I Saw It First took things one step further to monopolize on the Corona pandemic. They started to offer free bottles of hand sanitizer with every clothing order. Where on earth was the logic there? Did they really think that would have went down well with everyone?

It was definitely a bad call on I Saw It First’s behalf, and consumers weren’t too slow to take to social media to say how they really felt.

Sports Direct the necessity

Somehow Mike Ashley thinks his Sports Direct stores are a vital part of every day life and need to remain open during this Coronavirus pandemic. Mike Ashley seemed to think Sports Direct were the ones responsible to keep the UK active – hadn’t he heard about Joe Wicks’s YouTube channel?

I’m pretty sure a reduced pair of Adidas leggings or a yoga mat is not what the world needs right now, nor do we need to go into stores to purchase them when we have the wonders of Amazon at our fingertips.

We all know Mike Ashley is a man about money and isn’t the most noble or charitable people in the world, so this came as no surprise really. He has since issued an apology and has comprehended that his sports stores staying open alongside our grocery stores and hospitals was not as much of a priority as he had thought. But of course, the damage has already been done.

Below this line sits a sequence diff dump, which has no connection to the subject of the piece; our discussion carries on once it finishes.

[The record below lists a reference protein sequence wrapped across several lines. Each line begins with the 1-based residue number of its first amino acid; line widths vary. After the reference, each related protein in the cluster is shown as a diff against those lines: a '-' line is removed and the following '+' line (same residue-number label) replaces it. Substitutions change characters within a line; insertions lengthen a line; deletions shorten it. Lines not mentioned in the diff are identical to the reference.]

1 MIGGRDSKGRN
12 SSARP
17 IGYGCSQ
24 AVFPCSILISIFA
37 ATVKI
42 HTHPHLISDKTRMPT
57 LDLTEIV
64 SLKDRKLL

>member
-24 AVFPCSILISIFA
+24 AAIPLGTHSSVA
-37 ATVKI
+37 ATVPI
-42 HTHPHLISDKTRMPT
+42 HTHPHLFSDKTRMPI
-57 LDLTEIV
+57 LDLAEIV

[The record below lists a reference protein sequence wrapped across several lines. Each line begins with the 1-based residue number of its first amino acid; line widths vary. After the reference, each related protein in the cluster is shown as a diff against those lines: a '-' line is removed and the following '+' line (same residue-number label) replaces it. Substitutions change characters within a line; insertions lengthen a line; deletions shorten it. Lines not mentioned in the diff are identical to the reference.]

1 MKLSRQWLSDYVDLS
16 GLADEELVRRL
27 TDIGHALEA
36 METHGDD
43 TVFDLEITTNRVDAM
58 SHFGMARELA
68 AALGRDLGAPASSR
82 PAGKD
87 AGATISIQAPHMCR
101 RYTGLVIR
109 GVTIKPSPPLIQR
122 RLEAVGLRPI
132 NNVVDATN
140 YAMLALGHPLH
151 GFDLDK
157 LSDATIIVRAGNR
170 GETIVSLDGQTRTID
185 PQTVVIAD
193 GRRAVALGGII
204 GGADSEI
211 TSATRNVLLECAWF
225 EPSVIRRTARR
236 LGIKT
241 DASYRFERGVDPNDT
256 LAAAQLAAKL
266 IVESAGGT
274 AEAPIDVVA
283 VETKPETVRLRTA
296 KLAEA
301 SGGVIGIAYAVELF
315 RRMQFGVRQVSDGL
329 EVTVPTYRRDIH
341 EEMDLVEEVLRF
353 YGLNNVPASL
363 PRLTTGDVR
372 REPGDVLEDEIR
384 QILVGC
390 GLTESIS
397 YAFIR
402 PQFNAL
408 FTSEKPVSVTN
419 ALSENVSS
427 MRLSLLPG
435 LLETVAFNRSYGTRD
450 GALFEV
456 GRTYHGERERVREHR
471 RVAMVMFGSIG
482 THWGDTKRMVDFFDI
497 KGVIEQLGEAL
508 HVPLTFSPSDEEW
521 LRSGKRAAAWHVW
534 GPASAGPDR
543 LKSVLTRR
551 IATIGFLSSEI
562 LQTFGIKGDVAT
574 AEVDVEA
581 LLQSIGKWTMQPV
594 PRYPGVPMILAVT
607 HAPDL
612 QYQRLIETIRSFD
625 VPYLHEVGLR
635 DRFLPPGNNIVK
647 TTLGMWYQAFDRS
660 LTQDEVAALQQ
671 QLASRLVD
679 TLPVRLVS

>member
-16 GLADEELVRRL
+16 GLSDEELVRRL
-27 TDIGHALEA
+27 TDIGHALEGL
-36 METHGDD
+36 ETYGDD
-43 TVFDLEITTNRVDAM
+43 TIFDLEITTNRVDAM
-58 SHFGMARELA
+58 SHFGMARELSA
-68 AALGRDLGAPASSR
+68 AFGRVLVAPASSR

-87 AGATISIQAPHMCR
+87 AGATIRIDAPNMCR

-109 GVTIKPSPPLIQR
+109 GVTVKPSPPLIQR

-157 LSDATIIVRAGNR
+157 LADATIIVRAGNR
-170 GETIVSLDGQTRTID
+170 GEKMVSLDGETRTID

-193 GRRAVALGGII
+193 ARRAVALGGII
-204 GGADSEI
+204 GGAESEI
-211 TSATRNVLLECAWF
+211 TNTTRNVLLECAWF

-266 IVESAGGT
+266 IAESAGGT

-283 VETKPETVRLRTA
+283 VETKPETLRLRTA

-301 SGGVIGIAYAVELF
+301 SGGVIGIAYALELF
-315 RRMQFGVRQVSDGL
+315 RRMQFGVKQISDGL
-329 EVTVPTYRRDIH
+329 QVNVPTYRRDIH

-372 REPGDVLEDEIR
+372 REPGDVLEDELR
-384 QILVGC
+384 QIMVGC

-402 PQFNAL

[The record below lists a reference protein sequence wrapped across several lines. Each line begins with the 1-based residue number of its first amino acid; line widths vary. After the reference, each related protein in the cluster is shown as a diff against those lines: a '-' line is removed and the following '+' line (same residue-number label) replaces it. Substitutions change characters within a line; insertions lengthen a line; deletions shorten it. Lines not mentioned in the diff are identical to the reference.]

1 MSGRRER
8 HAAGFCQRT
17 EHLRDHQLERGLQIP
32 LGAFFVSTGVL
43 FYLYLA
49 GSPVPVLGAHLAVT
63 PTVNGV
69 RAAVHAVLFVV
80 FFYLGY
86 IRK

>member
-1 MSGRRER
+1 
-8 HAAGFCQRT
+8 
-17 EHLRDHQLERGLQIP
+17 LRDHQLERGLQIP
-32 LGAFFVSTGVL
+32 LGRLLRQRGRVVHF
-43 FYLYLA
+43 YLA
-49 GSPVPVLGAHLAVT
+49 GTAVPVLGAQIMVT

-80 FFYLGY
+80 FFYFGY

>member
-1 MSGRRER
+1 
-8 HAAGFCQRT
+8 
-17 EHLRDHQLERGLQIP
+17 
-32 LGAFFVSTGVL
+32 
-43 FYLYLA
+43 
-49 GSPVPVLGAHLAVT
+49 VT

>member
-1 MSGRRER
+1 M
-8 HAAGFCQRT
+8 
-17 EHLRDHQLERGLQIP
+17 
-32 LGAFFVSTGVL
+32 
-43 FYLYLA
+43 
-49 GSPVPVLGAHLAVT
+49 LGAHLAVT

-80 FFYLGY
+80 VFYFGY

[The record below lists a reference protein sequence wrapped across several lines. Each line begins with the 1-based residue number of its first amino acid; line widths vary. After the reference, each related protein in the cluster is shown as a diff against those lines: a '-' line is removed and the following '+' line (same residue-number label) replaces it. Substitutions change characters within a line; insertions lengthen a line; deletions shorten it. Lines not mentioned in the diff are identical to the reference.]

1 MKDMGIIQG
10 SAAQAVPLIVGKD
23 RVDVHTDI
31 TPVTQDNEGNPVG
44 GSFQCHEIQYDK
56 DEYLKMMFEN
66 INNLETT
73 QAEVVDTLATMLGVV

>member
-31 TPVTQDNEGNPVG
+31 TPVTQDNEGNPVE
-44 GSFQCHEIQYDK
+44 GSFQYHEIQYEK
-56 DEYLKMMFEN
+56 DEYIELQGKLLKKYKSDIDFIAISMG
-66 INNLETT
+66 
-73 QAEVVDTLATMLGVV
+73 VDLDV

Where are the billionaires?

We all remember the time when Notre Dame was burning to the ground and all of the world’s billionaires were rushing to its rescue. Money was thrown at the famous landmark left, right and center, to help it on its way to recovery.

Where were these billionaires when Australia was burning to ashes or when Haiti was in crisis, or Hurricane Katrina struck? Where are they now when we’re facing something the world has never seen?

Jeff Bezos makes over $8 million per hour. It’s impossible to even imagine having that much wealth. He’s just today announced that he will be donating $100 million to Feeding America. However, hospitals need the money, America needs more ventilators, we’re running out of protective equipment in hospitals and care homes.

The world needs all of the help it can get right now.